Liefde in oorlogstijd
Memories of love
Each new generation sees a war differently, discovering ever more new stories. This applies even to the Second World War, about which we seem to know practically everything. Steffie van den Oord (b. 1970) focuses on love in the years 1940-45 in her book Love in Wartime, a moving piece of oral history.
Van den Oord’s eighteen stories of love – epic, fatal, fleeting, unhappy and everlasting, set against a treacherous wartime background – are based on a combination of extensive research and in-depth interviews. The storytellers are now in their eighties and nineties. Some find the memories of their teens and twenties so painful that they have never spoken about them before; others beam and glow with pleasure, briefly falling in love all over again.
The author records their memories in monologues as beautiful as they are tragic, full of strange and shocking twists and turns. From these candid outpourings and confessions a picture emerges of ‘the war’ as human drama, leaving no life untouched. The stories in Love in Wartime demonstrate that powerful emotions can drown out all else, that love can give us the strength to survive the most unimaginable horrors.
Van den Oord meets people who fell in love after being thrown together in extraordinary circumstances, or were separated by tragic events. Annie from Rotterdam, aged sixteen, makes love to a sailor from the German navy; forced labourer Ben kisses his first man in a shelter during an air raid; Riek will never see her Canadian again. Young people fall in love in hiding, their world not much larger than a closet.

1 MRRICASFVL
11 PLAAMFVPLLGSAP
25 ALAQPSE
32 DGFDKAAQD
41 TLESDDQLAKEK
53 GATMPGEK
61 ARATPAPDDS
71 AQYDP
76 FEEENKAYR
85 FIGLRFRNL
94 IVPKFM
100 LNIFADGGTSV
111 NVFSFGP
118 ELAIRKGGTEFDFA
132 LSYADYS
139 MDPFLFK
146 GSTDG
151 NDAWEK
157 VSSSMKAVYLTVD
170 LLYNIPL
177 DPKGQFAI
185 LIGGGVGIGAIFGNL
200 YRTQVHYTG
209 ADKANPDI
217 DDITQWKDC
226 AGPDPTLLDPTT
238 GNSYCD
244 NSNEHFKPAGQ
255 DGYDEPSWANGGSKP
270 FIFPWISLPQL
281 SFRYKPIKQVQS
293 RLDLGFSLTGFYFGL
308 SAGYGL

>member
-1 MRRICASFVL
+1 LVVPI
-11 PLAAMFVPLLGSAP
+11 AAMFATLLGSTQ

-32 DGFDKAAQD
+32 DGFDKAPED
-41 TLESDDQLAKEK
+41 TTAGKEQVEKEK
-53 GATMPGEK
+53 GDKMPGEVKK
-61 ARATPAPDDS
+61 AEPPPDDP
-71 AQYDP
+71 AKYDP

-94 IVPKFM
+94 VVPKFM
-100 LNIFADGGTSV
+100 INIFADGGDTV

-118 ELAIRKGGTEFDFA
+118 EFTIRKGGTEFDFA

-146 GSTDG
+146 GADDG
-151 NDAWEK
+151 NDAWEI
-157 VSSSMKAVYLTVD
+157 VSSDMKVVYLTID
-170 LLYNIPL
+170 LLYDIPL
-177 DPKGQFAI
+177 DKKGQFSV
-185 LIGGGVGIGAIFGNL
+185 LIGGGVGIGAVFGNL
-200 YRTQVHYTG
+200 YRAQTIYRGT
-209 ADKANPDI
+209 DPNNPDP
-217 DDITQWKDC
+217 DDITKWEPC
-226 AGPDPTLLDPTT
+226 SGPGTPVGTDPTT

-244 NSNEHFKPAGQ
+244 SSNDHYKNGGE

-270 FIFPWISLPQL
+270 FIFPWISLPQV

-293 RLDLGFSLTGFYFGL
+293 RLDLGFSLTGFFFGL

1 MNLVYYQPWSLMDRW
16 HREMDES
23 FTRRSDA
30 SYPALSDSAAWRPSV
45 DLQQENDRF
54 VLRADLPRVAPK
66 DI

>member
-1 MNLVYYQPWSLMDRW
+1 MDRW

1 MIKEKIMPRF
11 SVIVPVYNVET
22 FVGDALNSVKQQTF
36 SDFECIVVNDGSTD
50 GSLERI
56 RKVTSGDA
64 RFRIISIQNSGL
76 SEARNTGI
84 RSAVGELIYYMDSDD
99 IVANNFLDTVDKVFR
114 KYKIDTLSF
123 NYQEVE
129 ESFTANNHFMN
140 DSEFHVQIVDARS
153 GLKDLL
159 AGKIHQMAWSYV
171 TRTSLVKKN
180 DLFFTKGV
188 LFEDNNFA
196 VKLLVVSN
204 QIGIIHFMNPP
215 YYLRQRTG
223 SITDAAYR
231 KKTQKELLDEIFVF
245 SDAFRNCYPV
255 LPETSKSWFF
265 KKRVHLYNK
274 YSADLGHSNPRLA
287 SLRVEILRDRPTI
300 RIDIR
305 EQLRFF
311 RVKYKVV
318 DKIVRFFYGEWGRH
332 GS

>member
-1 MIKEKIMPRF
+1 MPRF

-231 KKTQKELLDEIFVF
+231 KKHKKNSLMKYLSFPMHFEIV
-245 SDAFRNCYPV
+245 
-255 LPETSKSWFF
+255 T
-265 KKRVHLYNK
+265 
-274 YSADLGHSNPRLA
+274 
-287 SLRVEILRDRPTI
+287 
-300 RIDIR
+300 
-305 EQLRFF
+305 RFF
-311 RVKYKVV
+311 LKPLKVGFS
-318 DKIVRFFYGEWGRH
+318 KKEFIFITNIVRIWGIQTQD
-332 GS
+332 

At times Love in Wartime seems almost too beautiful, at times too terrible; it is heartrending throughout, especially when telling of love that began in the camps and has endured to this day: Mau and Rina marry in the transit camp Westerbork, on the night before their transport to Auschwitz where they will lose everything except faith in their love; Louis survives Auschwitz partly through his love for Hannelore, then finds her after the war, pregnant by a German camp official, the man who saved her from deportation.
Steffie van den Oord’s book is a marvellously rich addition to the literature of the Second World War.